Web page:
Friday 9 November 2018

Celebrating a bigger vision of being Irish

 I attended an event today that moved me deeply and filled me with a sense of gratitude that I live in a country which is able to embrace an ever increasing diversity of understanding of what it is to be Irish.
The event was a World War 1 Commemoration of the 100th Anniversary of the Armistice and it took place in the Salesian College in Celbridge and was organised by the staff and students of the college under the leadership of Kieran McManamon.
The centre piece of the event was the unveiling of a memorial stone in a newly set aside memorial garden to all those from the Celbridge area, regardless of religious affiliation who died during the 1st World War. Wreaths were laid by members of the Irish Army and Airforce and a senior British Army officer who was representing the British Ambassador. Also present was the Deputy Head of Mission of the Belgian Embassy and a representative of the French embassy, who along with a representative of the Royal British Legion and students from the school  also laid wreaths. Following this a service took place in the School Gymnasium. This was led by Fr Seamus Madigan (Head Chaplain of the Irish Defence Forces).
The service was beautifully put together and included some of the most famous war poetry which was inspired by the 1st World War. The names of all those on the memorial were read out along with their regiments and also a list of others who while not from Celbridge were associated in any way with the staff and students of the school. I was very moved that my own Great Grand Father, Charles Arthur Cox  who died in the final weeks of the war was included in the list. I never knew him of course but found myself tearing up at his name being celebrated 100 years later in a context and setting he could never have dreamed were possible. (The account of his death is included below).*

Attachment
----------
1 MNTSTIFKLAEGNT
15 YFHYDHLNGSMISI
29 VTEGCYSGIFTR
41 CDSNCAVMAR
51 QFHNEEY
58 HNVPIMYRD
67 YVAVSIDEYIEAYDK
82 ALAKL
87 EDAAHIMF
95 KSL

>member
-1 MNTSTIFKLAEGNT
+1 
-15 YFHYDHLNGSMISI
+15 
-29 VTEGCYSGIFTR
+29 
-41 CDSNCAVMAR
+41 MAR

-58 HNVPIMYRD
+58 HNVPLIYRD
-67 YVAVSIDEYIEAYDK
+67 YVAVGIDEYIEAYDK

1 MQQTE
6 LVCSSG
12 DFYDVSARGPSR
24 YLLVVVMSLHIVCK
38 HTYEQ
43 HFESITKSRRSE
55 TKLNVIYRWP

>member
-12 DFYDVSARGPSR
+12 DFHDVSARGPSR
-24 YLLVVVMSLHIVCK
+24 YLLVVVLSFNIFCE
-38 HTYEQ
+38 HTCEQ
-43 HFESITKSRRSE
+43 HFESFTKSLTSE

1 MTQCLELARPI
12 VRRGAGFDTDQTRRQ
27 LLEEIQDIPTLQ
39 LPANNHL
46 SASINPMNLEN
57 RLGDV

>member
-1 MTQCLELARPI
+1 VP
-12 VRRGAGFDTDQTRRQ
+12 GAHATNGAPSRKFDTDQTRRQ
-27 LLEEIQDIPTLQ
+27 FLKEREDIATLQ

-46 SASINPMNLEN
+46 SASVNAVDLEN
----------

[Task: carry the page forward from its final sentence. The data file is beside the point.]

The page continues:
The music which accompanied the commemoration was also very moving and included pieces by both staff and students including a haunting rendition by two of the teachers of ‘Christmas 1915’ which tells the story of the Christmas Day football match between the English and German trenches where for a brief interval amongst all the carnage there was peace, albeit short lived.
The service ended with the National Anthem and I can honestly say I have never been so proud of my country as I was today – We have come a long way and it is only right that we finally acknowledge our debt to those who gave their tomorrow for our today.

*Charles Arthur Cox, Royal Engineers, Scottish Regiment.
He died only weeks before the end of the war and is referred to in the official account below as Spr Cox:
During the night of 12/13 October 1918, 416th Field Company completed a floating bridge across the Sensée Canal, which allowed two companies of 1/2nd Londons to cross. At 05.15 one of these companies attacked under a covering barrage and surprised Aubigny-au-Bac, taking many German prisoners but the Germans counter-attacked the following morning, and the companies were withdrawn at dusk. That night a fresh patrol went across the footbridge, despite the Germans being within hand grenade range. The bridge broke, and Cpl James McPhie and Spr Cox, of 416th Fd Co jumped into the water to hold it together. McPhie and his men then set about repairing the bridge after daybreak, while under fire. McPhie and Cox were both mortally wounded, but the bridge held and the bridgehead was maintained until after 56th Division had been relieved by 4th Canadian Division on 14 October. Corporal McPhie was awarded a posthumous Victoria Cross.